Wimbledon, it’s History and how we are involved

Air Courier International & Wimbledon Lawn Tennis Championships

The History of Wimbledon Tennis

The first Wimbledon Championships were held on 9 June 1877 and were advertised as a ‘lawn tennis meeting, open to all amateurs.’ They hosted the tournament at Worple Road in Wimbledon which isn’t far from the current home of the tournament.

‘No Women Allowed’

22 men turned up and paid the £1 1 shilling fee to take part, however women weren’t allowed to enter. A modest crowd of 200 people watched the first matches. These were played with wooden rackets and hand-sewn flannel balls.

It wasn’t until 1884 that the All England Club agreed to open the Championships up to both sexes. Lottie Dodd, from Cheshire, made her mark on Wimbledon a few years later as the (still unbeaten) youngest woman to win the title at the age of 15! She went on to win the Championships over the next four years. This proves that women deserved a place in the game.

Growth in Popularity of Wimbledon

William Renshaw sparked a rise in public interest in the sport in 1889 with the first of his string of seven consecutive Wimbledon victories.

By the 1900s, the Championships at Wimbledon had become an international affair and in 1905 May Sutton from the United States became the first overseas champion when she won the Ladies’ Singles title.

In 1908, Wimbledon hosted the Olympic tennis tournament at its Worple Road base. Then, in 1922, the Championships moved to its current home on Church Road.

A Royal Following

The Championships at Wimbledon have long attracted a royal following and have even seen a royal take to the court. In 1926 the Duke of York, who later became King George VI (the Queen’s father), competed in the men’s doubles. His match formed part of the Jubilee Championships where King George V and Queen Mary presented the commemorative medals. Unfortunately he and his partner lost in straight sets.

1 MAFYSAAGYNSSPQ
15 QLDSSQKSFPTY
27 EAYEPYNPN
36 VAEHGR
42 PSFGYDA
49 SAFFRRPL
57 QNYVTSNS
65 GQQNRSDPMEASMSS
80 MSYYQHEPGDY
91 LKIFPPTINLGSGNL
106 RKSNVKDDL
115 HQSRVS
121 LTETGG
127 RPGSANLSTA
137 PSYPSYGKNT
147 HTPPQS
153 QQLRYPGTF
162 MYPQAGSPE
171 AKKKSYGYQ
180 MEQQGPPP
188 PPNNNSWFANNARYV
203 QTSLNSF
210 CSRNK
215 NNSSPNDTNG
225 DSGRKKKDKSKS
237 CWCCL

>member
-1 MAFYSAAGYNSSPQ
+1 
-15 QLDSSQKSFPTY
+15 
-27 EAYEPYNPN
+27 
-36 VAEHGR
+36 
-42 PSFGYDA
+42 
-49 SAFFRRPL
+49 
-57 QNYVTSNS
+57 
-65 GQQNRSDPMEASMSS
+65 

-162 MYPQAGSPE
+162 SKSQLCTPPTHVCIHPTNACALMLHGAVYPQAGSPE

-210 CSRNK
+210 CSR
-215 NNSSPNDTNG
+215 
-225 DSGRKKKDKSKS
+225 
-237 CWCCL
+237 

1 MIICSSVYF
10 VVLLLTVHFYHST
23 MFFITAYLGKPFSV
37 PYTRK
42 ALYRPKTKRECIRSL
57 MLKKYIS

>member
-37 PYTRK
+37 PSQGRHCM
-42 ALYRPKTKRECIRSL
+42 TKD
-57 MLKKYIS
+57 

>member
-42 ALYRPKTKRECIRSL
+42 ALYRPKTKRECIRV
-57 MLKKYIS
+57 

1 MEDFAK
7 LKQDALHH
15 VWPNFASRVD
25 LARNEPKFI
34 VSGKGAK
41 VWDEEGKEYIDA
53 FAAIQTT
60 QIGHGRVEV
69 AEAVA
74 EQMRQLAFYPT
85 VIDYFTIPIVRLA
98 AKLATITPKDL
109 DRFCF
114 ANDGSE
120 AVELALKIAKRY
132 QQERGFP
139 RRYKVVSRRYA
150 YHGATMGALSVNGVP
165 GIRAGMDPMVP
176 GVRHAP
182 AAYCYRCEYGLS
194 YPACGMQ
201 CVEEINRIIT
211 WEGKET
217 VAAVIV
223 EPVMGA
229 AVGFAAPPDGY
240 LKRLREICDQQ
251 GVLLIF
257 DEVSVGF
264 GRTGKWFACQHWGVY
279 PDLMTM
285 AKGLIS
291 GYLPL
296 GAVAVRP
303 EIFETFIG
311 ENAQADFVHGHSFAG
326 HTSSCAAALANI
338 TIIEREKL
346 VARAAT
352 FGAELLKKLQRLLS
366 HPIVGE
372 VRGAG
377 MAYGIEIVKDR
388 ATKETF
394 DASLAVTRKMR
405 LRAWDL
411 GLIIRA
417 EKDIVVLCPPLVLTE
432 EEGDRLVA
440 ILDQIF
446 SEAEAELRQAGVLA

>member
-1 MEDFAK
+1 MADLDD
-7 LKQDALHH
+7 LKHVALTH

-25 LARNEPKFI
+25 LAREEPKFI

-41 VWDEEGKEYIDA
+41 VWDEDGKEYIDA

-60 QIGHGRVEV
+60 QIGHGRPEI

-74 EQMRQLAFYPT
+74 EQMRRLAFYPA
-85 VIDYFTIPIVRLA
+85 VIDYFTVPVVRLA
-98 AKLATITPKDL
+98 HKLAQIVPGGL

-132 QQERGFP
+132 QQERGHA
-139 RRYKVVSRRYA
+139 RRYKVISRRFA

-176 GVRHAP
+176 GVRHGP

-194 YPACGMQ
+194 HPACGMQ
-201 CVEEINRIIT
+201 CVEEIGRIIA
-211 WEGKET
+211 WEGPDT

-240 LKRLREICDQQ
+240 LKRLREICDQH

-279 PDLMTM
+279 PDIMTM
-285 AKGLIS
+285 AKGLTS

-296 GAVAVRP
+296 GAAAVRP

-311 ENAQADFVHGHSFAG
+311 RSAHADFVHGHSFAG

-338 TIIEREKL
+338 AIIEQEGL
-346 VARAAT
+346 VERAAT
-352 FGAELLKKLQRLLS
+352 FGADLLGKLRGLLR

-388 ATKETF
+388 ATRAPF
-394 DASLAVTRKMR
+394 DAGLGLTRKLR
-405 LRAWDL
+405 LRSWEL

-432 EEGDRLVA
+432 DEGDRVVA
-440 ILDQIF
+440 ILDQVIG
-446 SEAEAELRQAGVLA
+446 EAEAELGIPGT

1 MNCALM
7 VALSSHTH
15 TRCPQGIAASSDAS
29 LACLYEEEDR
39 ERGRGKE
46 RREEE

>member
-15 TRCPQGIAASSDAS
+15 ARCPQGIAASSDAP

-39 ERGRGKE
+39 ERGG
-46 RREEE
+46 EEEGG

Long-standing British favourite Fred Perry grabbed the nation’s attention when he won the Championships in three consecutive years from 1936. Murray’s victory in 2013 remains the last British win at Wimbledon.

In 1937, live sports coverage was added to the bill and the Wimbledon Championshipswere broadcast to those within a 40-mile radius of the BBC transmitters in north London.


Now, Wimbledon demands huge viewing figures and attracts hundreds of thousands of visitors. Many of them queuing for days to secure one of the much-coveted Centre Court tickets. Matches play across 19 courts (Centre Court, plus courts 1-19 – there is no court 13, which is deemed unlucky).


This year Wimbledon returns; as has Andy Murray after a 4 year break from Tennis. 2020 is the only year that the tournament has been cancelled during peacetime; the only other cancellation being during both world wars.

The 2021 Wimbledon Championships will be the 134th edition of the tournament, the 127th staging of the Ladies’ Singles Championship event, the 53rd in the Open Era, and the third Grand Slam tournament of the year. While Novak Djokovic is the men’s singles defending champion, Romania’s Simona Halep would have been defending her title, however she has withdrawn due to injury. Johanna Khonta has also withdrawn due to her team testing positive for Covid. The women’s competition has been blown wide open! 

The tournament will be working up to 50% capacity across the two weeks with no queue. Tickets being offered online instead of through a ballot for the first time ever. Centre court will go ahead with 100% capacity (15’000 people) for finals weekend under the government’s pilot scheme.  This year begins the first scheduled play on middle Sunday, which is a permanent change for all foreseeable tournaments. This comes after unpredictable weather has caused crazy scheduling for some of the players and restriction of play on manic monday. 

Air Courier International and Wimbledon

We have been providing on site worldwide shipping services to guests at Wimbledon for almost a quarter of a century!  It was Originally situated within the new merchandise shop under what was then the new Number 1 Court when it opened in 1997. Now we are situated outside the entrance to the shop due to its popularity with visitors and space limitations within the store.  We have many regular returning overseas customers that entrust their merchandise to us to get it home safely and securely, whilst they continue to enjoy the tennis, Pimms and strawberries!  We are not on site this year as the visitors will overwhelmingly be from the UK due to Covid travel restrictions, but we look forward to returning next year when ‘normality’ returns…